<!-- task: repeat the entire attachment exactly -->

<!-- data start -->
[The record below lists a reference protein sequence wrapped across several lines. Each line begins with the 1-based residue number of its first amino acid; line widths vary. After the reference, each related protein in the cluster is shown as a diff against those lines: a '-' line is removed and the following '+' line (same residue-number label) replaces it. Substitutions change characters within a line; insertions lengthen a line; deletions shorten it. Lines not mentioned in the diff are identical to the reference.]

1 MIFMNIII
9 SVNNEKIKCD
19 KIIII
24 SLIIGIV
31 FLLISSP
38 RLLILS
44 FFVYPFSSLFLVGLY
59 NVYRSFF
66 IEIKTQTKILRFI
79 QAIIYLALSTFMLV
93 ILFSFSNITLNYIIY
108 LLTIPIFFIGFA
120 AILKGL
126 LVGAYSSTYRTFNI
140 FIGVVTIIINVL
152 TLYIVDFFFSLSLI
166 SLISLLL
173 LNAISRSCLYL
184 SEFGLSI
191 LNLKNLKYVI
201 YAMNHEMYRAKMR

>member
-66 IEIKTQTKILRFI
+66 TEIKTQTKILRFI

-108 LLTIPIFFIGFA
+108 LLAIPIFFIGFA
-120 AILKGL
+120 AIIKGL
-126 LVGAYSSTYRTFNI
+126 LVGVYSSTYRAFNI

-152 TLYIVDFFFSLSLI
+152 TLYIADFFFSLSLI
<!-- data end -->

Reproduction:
[The record below lists a reference protein sequence wrapped across several lines. Each line begins with the 1-based residue number of its first amino acid; line widths vary. After the reference, each related protein in the cluster is shown as a diff against those lines: a '-' line is removed and the following '+' line (same residue-number label) replaces it. Substitutions change characters within a line; insertions lengthen a line; deletions shorten it. Lines not mentioned in the diff are identical to the reference.]

1 MIFMNIII
9 SVNNEKIKCD
19 KIIII
24 SLIIGIV
31 FLLISSP
38 RLLILS
44 FFVYPFSSLFLVGLY
59 NVYRSFF
66 IEIKTQTKILRFI
79 QAIIYLALSTFMLV
93 ILFSFSNITLNYIIY
108 LLTIPIFFIGFA
120 AILKGL
126 LVGAYSSTYRTFNI
140 FIGVVTIIINVL
152 TLYIVDFFFSLSLI
166 SLISLLL
173 LNAISRSCLYL
184 SEFGLSI
191 LNLKNLKYVI
201 YAMNHEMYRAKMR

>member
-66 IEIKTQTKILRFI
+66 TEIKTQTKILRFI

-108 LLTIPIFFIGFA
+108 LLAIPIFFIGFA
-120 AILKGL
+120 AIIKGL
-126 LVGAYSSTYRTFNI
+126 LVGVYSSTYRAFNI

-152 TLYIVDFFFSLSLI
+152 TLYIADFFFSLSLI